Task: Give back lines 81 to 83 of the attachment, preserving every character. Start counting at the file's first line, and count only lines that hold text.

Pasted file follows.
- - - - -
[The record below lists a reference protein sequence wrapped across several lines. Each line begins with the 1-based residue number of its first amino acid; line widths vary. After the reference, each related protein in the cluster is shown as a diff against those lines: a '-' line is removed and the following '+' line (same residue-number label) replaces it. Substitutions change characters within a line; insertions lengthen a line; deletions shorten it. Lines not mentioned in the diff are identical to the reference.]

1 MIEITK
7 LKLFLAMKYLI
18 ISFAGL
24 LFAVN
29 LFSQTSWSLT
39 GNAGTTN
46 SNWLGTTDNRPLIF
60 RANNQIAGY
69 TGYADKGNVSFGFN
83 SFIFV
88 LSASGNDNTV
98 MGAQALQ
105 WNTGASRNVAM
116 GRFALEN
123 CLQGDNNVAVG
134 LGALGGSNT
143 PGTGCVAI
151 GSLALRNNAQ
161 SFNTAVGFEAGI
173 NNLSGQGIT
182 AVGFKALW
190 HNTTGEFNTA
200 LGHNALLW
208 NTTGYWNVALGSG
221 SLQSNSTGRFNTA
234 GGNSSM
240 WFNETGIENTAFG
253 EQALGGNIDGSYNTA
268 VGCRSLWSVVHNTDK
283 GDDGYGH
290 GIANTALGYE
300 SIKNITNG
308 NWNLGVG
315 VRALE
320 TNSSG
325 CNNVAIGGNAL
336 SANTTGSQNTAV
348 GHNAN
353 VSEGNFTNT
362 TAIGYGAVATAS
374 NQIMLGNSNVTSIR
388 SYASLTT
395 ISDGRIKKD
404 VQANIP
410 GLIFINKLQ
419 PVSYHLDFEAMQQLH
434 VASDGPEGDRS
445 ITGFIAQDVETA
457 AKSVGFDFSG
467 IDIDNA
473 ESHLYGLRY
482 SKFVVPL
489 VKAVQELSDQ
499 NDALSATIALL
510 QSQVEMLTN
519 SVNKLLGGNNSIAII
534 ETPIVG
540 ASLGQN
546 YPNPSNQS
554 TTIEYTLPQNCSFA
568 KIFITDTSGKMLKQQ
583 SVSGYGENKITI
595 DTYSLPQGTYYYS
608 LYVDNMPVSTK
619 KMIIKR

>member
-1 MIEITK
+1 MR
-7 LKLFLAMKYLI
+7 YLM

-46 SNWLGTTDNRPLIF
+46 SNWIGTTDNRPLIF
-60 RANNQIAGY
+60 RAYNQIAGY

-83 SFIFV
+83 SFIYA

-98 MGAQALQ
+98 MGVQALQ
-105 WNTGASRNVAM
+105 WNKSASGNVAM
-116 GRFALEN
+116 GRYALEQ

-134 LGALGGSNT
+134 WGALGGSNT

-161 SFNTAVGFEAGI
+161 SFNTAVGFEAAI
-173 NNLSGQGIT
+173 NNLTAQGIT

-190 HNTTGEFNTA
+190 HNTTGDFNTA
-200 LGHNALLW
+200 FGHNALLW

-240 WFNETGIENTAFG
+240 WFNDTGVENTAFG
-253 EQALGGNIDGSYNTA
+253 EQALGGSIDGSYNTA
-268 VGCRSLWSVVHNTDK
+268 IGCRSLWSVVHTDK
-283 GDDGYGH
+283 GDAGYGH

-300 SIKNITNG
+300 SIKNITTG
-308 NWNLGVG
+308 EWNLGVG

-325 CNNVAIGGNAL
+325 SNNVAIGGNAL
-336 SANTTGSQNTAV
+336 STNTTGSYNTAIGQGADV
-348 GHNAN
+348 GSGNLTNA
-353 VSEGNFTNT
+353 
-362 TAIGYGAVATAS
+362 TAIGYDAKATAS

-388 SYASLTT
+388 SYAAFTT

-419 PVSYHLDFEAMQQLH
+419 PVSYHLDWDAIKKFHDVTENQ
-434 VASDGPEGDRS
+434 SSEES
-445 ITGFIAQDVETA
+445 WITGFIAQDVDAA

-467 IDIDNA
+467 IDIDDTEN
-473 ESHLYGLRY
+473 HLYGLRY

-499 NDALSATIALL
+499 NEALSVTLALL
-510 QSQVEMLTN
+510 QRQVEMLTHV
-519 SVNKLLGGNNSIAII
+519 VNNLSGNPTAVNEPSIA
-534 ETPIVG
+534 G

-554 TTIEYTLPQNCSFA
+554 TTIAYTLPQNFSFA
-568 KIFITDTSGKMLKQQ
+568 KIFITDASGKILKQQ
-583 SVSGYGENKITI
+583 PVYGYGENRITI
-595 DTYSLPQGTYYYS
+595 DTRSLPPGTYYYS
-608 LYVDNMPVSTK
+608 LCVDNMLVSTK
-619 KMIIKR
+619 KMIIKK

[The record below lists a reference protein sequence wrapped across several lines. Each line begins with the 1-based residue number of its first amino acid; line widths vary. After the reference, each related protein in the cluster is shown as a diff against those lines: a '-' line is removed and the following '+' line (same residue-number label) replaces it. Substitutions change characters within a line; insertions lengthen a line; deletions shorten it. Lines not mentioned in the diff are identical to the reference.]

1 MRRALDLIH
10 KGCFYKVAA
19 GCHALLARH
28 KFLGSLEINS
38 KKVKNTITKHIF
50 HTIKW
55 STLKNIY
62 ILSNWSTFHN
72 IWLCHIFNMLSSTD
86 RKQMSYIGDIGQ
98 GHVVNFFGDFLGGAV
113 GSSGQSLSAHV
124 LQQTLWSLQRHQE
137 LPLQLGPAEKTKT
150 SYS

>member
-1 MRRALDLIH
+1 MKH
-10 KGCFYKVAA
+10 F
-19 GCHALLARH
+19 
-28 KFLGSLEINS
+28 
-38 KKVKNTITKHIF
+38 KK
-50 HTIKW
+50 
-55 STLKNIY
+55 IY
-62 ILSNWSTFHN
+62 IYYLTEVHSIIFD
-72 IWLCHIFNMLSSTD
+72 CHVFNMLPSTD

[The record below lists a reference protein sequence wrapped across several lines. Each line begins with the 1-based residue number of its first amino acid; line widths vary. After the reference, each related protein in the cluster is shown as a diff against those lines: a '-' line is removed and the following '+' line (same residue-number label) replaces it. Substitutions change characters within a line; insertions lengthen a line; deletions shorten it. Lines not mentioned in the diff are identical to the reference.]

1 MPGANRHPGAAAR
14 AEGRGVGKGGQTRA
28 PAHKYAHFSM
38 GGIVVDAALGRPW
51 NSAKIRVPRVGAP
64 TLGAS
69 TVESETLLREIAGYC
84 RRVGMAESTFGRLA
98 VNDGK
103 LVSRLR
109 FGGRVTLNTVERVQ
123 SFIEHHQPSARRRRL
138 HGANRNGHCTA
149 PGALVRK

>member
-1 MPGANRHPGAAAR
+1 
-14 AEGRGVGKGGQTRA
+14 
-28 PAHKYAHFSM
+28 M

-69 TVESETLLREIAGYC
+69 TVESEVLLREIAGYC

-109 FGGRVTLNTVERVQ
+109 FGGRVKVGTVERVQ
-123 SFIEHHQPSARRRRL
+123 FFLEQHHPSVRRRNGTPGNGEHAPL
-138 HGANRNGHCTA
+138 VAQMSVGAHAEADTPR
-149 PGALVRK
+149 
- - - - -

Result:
+105 WNKSASGNVAM
-116 GRFALEN
+116 GRYALEQ